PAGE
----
I love the flavour of sesame seeds in Asian cuisine. Whether its the heady aroma of sesame oil hitting a hot wok or the delicate tang of a Japanese sesame sauce it’ll be guaranteed to get my attention. But did you known these amazing seeds are packed with essential minerals, high in dietary fibre and contain substances that lower cholesterol (lignans) and protect the liver from oxidation damage (sesamin)?
Sesame seeds are one of the best sources of dietary copper and a good source of several other minerals including Manganese, magnesium, calcium, selenium, phosphorus, iron and zinc. As someone with rheumatoid arthritis and susceptible to lung infections from the treatment regime, I’m always looking for ways to add copper and magnesium to the diet. In a modern western diet many of these minerals are missing or inadequate so adding them in a variety of tasty dishes is beneficial for most of us.
Packed with so much goodness who could resist taking a slightly more decadent turn with the humble sesame seed. In a bid to see if could could sneak it past Drew in the guise of an after dinner treat I set about concocting a simple but tasty sweet bite. The nutty taste of sesame immediately lends itself to some form of brittle and I really enjoy these with nice hot cup of my favourite tea.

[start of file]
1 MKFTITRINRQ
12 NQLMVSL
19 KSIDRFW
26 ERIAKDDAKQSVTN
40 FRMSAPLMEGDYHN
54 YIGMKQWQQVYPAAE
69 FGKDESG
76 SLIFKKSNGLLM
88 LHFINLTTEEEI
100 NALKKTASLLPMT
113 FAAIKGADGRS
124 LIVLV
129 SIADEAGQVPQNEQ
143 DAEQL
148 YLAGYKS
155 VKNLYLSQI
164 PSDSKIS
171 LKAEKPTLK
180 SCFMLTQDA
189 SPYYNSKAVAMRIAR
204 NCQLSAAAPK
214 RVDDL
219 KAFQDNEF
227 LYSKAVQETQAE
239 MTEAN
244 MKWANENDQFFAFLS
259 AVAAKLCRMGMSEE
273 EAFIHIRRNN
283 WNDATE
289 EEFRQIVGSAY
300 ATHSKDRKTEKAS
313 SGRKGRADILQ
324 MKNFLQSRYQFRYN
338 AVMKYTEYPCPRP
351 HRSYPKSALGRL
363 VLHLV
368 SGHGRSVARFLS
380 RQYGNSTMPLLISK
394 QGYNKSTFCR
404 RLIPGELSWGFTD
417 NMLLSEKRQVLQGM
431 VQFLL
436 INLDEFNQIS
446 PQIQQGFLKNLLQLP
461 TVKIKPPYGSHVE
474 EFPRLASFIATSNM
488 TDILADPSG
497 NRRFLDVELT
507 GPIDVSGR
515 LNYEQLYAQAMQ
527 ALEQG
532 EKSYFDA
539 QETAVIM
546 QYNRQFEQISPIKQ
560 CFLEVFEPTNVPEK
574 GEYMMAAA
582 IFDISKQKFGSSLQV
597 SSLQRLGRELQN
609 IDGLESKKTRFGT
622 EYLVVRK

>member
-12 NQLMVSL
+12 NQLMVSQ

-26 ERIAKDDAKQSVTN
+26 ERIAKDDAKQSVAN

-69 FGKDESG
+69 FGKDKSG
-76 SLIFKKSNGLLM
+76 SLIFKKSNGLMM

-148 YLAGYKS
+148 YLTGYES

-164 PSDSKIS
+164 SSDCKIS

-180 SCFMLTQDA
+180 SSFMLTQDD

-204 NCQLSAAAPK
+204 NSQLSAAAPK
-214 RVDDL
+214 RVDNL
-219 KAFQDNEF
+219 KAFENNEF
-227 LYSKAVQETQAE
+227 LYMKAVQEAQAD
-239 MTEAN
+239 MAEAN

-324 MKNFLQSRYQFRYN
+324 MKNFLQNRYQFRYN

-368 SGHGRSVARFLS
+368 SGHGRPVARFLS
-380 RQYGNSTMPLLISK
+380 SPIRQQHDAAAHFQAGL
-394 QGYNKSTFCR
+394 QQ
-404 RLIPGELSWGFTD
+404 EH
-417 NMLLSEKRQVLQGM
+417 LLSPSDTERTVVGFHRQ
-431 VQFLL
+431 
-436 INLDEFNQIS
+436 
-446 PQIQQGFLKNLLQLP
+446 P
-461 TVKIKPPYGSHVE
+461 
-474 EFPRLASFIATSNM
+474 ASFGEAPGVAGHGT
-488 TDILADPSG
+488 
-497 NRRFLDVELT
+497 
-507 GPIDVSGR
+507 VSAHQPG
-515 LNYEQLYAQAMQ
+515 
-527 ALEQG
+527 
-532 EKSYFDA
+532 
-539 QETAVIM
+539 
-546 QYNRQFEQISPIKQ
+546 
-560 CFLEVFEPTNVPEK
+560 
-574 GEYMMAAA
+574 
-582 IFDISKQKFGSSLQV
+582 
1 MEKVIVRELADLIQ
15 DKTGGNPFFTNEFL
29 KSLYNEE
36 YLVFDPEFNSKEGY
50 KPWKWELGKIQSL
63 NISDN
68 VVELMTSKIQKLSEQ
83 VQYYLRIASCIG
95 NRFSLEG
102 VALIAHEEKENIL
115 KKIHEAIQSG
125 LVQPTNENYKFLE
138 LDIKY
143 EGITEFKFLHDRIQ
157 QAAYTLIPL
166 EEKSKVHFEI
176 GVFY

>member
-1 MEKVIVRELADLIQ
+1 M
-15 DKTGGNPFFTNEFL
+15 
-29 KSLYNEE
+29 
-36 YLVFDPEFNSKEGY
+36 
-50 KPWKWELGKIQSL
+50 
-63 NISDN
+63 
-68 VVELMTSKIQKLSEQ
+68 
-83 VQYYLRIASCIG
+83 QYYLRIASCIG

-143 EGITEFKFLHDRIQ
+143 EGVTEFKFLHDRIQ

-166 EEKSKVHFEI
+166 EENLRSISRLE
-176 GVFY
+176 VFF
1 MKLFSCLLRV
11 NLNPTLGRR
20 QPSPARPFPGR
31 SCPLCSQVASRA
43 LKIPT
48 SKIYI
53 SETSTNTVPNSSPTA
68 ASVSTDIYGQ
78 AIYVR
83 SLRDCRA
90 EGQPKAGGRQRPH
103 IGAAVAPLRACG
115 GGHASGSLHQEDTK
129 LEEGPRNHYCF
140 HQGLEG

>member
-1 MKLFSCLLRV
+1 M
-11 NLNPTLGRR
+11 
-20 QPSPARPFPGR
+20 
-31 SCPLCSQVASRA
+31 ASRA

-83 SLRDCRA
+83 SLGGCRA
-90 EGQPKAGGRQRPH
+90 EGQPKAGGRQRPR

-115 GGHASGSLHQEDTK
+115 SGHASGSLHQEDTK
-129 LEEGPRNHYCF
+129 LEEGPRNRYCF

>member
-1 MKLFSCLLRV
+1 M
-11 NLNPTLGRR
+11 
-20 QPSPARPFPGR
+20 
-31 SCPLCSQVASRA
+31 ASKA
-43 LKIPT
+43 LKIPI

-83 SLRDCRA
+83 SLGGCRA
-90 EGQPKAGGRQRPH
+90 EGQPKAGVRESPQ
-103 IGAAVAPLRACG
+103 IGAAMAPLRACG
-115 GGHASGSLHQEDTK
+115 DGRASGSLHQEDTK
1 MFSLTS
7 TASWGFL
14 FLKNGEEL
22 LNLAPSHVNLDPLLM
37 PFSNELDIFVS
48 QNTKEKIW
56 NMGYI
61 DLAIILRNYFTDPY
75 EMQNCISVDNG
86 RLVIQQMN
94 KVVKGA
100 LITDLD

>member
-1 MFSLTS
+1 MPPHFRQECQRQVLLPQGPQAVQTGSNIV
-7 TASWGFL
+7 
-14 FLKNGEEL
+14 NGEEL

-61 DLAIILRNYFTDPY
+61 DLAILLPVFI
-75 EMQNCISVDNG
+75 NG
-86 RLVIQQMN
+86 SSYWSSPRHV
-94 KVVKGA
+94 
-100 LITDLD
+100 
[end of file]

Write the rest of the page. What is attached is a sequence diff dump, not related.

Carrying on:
You aren’t going to believe quite how easy this is. Just make sure you have everything ready before you start, setting toffee waits for no one.
Ingredients for sesame maple toffee
1/2 cup pure maple syrup
1/2 cup toasted sesame seeds (I use black or a mix but the standard ones will work if that’s what you have handy)
Pinch of salt
Putting it together
- Lay out a piece of baking paper to spread the toffee mixture onto once cooked
- Heat the maple syrup in a small saucepan until foamy bubbles form. Turn down the head and keep tilting the pan to stop it sticking.
- Once it thickens test the consistency by dropping a small amount in a bowl of cold water, the toffee should form into a small soft ball.
- Remove from heat and stir in the sesame seeds and salt
- Tip onto the baking paper and using a palette knife or scraper to shape it into a rectangular shape
- Allow it to cool but cut before it’s fully set if you want uniform shapes. Alternatively you an break the cold brittle into pieces.
Variations: You can use other forms of natural sugars such as agave nectar and honey to form your toffee. You can also add other items into the toffee such as nuts, other types of seeds or coconut depending on your preferences and what you have available.